They walked to the wall in the chill of Fall when leaves twist under paw and boot. Jack and Falima and his friend Ashley moved along the pavement in deliberate assortments of scarf and glove, belt and shoe, aspiring to become the lead characters of their young professional sitcoms. Jack was prone to dramatizing his life, to make it seem more attractive for followers, whereas Falima walked in an unconscious replication of actresses on Sex and The City, Orange is the New Black, and Friends. Ashley, who had thrown out her television, instead spoke with mirroring intonations of professors she liked, with misplaced italics and a tone that flipped up in the end.
This art reminds me of the layers of identity, and especially, one could say, the illusory nature of being without layers as humans, that the harassing and asking for harassment between men and women is natural?
This art reminds me of an alligator.
Jack’s joke went over well with Falima, whose laughter insulted Ashley, as the conversation spiraled away from what she perceived as capital-m-Meaningful, into a place of jokes, a layer which was, to her, far from important words.
What I’m trying to say, Jacky boy, is the fact that the alligator is split up, into parts, reminds me how we’re told to believe that women are this way and men way are all that, which should be insulting to men, that they’re predictable idiots, without depth.
Beer and pizza, said Jack.
Don’t forget the sex, said Falima.
Electric greens of the alligators’ skin contrasted with the graying sky and the flakes of snow. Colours drew their attention and words stopped, for a moment, as they rearranged ideas about the dissected amphibian.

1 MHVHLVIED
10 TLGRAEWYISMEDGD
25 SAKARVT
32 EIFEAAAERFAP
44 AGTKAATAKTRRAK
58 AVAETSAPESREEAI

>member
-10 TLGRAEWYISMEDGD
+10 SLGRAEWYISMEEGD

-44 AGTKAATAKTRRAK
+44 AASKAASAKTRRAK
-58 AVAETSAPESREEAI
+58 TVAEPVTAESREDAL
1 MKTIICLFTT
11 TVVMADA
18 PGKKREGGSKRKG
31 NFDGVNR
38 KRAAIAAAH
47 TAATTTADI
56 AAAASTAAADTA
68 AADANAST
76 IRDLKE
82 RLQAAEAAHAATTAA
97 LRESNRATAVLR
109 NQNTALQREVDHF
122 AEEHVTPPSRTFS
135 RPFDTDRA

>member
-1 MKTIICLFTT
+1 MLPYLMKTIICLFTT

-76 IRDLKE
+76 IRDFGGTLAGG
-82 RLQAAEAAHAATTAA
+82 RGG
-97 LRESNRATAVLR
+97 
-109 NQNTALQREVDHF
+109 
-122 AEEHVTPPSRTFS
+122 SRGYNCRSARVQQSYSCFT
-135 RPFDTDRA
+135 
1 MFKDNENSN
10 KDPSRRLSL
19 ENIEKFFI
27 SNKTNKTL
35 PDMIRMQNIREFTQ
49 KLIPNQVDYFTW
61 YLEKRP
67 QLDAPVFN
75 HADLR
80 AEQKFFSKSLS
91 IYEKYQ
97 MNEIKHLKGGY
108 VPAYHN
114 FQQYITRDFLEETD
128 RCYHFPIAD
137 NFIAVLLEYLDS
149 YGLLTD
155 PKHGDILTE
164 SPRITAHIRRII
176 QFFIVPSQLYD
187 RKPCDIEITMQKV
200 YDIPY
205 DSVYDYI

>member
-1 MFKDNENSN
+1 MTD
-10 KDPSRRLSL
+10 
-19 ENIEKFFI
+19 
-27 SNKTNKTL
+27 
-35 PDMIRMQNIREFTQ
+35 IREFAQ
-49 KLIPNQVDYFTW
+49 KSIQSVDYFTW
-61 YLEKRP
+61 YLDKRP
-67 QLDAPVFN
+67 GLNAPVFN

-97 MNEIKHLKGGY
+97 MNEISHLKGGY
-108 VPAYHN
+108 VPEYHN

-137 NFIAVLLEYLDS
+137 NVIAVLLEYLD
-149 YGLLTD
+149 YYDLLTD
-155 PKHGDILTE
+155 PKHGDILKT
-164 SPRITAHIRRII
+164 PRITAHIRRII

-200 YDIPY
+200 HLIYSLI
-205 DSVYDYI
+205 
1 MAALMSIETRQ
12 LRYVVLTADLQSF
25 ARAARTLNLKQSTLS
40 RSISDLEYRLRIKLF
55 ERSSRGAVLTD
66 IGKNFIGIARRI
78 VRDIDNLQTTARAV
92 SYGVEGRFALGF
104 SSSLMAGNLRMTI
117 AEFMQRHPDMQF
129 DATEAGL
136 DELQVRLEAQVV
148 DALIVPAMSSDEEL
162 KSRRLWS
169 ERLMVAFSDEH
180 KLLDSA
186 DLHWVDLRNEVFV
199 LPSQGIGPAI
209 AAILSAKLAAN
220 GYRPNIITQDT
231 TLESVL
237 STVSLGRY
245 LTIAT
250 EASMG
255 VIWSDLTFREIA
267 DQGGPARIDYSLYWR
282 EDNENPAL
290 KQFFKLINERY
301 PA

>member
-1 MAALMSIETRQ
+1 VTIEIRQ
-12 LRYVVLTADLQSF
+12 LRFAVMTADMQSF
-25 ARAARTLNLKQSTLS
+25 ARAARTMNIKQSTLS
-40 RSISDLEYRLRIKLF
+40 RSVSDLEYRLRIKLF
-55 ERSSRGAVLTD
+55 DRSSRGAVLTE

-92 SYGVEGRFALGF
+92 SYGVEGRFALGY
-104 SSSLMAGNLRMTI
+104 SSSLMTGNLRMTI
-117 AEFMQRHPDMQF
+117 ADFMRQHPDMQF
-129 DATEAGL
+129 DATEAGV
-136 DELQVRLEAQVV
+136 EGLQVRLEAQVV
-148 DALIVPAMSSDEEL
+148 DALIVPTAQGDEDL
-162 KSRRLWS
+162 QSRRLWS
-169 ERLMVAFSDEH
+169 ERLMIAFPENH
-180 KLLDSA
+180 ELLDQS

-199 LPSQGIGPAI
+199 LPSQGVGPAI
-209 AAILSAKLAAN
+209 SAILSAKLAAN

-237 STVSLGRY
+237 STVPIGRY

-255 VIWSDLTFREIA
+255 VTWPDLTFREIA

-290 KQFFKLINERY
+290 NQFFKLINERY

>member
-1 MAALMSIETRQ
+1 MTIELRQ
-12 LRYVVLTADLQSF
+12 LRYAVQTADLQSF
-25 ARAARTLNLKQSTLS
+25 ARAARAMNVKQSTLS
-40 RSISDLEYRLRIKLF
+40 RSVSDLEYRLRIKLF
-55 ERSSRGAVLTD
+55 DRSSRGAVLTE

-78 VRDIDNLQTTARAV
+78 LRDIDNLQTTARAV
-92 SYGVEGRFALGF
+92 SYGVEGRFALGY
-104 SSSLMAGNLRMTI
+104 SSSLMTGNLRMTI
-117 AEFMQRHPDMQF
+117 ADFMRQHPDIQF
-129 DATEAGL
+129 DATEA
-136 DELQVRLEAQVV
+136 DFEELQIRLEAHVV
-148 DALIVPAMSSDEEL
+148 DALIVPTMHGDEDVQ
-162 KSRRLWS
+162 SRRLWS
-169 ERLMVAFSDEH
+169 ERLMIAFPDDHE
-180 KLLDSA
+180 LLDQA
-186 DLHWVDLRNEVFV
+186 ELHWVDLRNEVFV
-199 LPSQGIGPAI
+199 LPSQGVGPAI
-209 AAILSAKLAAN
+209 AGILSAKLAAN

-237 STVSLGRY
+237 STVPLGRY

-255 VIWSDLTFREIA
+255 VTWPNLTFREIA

There’s an aura, there, said Falima, that seems to glow from the stone.
What’s an example, though, said Jack.
Of? said Ashley.
Of how it’s somehow insulting to me when you get attacked.
A woman dresses a certain way, perhaps to just feel sexy for herself, or for another women, which insults a man because he feels left out in a game designed for his attention, when she refuses his advance, and so he attacks this woman, to assuage feelings of social impotence.
That’s sexist, said Jack.
Bones of the alligator’s spine seemed to move with the red and blue nerves, flitting around organs and through the spine, which made it seem alive, although apart.
No, said Falima. She’s trying to say that he’ll say he couldn’t help himself, because of how she looked, which relies on the assumption that you and all men are all idiots who can’t control themselves, like dogs.
It’s ironic that you’re still being sexist, said Jack.
She’s trying to give you more credit than a dog, and that’s sexist? You probably owe it to your father, and brother, to look into this, basically?
The aura, said Falima, I think that’s what we’re missing, with all those lines near the bottom.
word by Liam Lachance
colour by NYCHOS